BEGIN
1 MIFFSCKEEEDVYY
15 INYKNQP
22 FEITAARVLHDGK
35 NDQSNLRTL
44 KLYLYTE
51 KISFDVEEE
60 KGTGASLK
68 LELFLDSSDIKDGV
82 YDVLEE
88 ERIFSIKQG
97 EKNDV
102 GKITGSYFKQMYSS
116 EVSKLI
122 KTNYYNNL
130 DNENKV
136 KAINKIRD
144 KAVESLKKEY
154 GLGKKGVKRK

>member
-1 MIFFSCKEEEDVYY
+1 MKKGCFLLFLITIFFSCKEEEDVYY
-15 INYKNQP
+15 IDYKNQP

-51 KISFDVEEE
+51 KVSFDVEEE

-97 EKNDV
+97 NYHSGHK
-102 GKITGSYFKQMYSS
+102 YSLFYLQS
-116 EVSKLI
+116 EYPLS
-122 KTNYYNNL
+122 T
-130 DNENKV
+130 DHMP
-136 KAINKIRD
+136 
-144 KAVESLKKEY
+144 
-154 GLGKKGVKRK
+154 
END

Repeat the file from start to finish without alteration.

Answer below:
1 MIFFSCKEEEDVYY
15 INYKNQP
22 FEITAARVLHDGK
35 NDQSNLRTL
44 KLYLYTE
51 KISFDVEEE
60 KGTGASLK
68 LELFLDSSDIKDGV
82 YDVLEE
88 ERIFSIKQG
97 EKNDV
102 GKITGSYFKQMYSS
116 EVSKLI
122 KTNYYNNL
130 DNENKV
136 KAINKIRD
144 KAVESLKKEY
154 GLGKKGVKRK

>member
-1 MIFFSCKEEEDVYY
+1 MKKGCFLLFLITIFFSCKEEEDVYY
-15 INYKNQP
+15 IDYKNQP

-51 KISFDVEEE
+51 KVSFDVEEE

-97 EKNDV
+97 NYHSGHK
-102 GKITGSYFKQMYSS
+102 YSLFYLQS
-116 EVSKLI
+116 EYPLS
-122 KTNYYNNL
+122 T
-130 DNENKV
+130 DHMP
-136 KAINKIRD
+136 
-144 KAVESLKKEY
+144 
-154 GLGKKGVKRK
+154 